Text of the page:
Despite much activity within and around the institution of science, for scholars and activists alike a central question continues to linger: what else or who else do science-oriented movements target…and, increasingly, how should they go about doing it? I’ll draw from one familiar case, creationism, to speak to contemporary efforts to provoke social change in a way that surprised many.
With a well-known history dating back to the infamous Scopes Trial of 1925, the Creationist social movement draws upon both religion and science as sources of authority. While religion and science may not permanently or inherently be at odds with one another, at least since the late 19th century in the United States, the boundaries between the two have been fiercely contested. Characterizing broader society as hostile to religion and highly secularized science, contemporary Young Earth Creationism (YEC) mobilizes this perceived epistemic conflict to foster a self-conception of being embattled on all sides. Through over two years of on-site museum and organizational fieldwork, I find that the Creation Museum built in 2007 allows Answers in Genesis (AiG) in Kentucky, the leading YEC social movement organization, to move religious beliefs out of the church and into a place where its credibility is grounded in the same technologies of display routinely found in natural history museums. By preserving the authority of the museum-form itself and embedding in that place artifacts and interpretations that resist mainstream evolutionary scientific worldviews, these creationists may secure cultural authority for creation science while underscoring the continued role of place (physical sites) for social movements in the twenty-first century seeking to engage the public sphere.
Given the longstanding emphasis on the importance of resources and political opportunities for contestation, many scholars interested in creationism continue to steady their focus on the recent legislative efforts of the Intelligent Design branch. One might chalk this up, in part, as a byproduct to how social movement scholarship developed. Despite more attention directed toward the role of collective identity and cultural objects since the 1980s, only more recently have there been calls for an emphasis on the broader array of potential movement targets not as directly tied to the state or political arena. The increasing focus is to identify the various sites of power which are potentially subject to resistance from challenger movements, but not to lose sight of what role the state and political gains may play nonetheless (Armstrong and Bernstein 2008; Taylor et al. 2009). Social movement scholars adopting this approach more broadly have largely focused on movements seeking to expand their civil rights as well as cultural recognition like the LGBT movement. Less attention has been paid to movements’ use of alternative institution building (like a museum) with a focus on resurrecting a conservative status quo in the U.S., particularly those focused on harnessing powerful sources of cultural authority such as science.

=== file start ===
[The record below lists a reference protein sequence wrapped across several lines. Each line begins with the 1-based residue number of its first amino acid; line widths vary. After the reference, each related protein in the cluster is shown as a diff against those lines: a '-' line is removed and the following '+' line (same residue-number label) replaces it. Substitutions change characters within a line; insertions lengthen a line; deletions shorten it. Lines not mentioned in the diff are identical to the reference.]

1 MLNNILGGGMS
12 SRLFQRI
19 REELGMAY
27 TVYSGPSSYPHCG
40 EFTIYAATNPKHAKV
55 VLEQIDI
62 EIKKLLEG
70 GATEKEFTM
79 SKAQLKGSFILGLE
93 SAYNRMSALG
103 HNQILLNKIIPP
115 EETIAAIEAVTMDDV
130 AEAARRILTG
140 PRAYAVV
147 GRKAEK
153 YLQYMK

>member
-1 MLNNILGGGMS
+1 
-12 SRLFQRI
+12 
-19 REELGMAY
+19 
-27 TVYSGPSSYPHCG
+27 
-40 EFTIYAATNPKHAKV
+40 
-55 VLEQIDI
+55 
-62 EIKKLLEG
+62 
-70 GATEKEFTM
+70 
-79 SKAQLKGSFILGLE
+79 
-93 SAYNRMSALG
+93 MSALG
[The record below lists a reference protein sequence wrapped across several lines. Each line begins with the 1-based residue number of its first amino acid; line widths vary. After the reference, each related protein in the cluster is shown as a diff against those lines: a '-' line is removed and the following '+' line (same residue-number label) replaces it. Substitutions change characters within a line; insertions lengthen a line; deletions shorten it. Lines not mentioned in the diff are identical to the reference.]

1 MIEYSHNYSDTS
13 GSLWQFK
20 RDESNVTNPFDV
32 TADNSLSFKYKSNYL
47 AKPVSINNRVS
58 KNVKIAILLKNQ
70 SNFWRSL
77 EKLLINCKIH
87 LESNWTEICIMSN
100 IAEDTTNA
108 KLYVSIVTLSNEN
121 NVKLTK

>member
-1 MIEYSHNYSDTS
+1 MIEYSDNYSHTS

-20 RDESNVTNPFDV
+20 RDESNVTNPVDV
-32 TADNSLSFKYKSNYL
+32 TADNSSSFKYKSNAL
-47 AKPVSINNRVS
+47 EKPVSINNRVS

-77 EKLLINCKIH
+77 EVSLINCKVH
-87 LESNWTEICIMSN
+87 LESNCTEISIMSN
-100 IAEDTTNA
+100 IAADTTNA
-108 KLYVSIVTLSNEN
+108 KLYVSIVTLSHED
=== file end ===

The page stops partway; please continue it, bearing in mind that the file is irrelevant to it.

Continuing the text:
These scholarly developments suggest why the Creation Museum, and other movements with similar sites like it, have been difficult to regard as a viable movement outcome and subsequently overlooked (outside of exposé media coverage) until recently. But, what does it really mean to argue that a museum built by a social movement organization is a movement outcome? What are the stakes, what does it do for the movement? Moving the YEC perspective into a museum, advocates expose the tensions between religion and science as sources of legitimation and belief—but not explicitly so. The Creation Museum cannot look like a church: its visual code must be read as “museum” rather than as sacred space in order to legitimize YEC as a rival to scientific evolutionary theories depicted in natural history museums. The cultural authority of science hinges on how its authority and credibility are perceived by the public via the “symbols of science,” not necessarily on the content of scientific facts and theories themselves (Toumey 1994). Consequently, it is imperative to analyze how the museum-form is extended as another “symbol of science” drawn upon to secure cultural authority for YEC claims.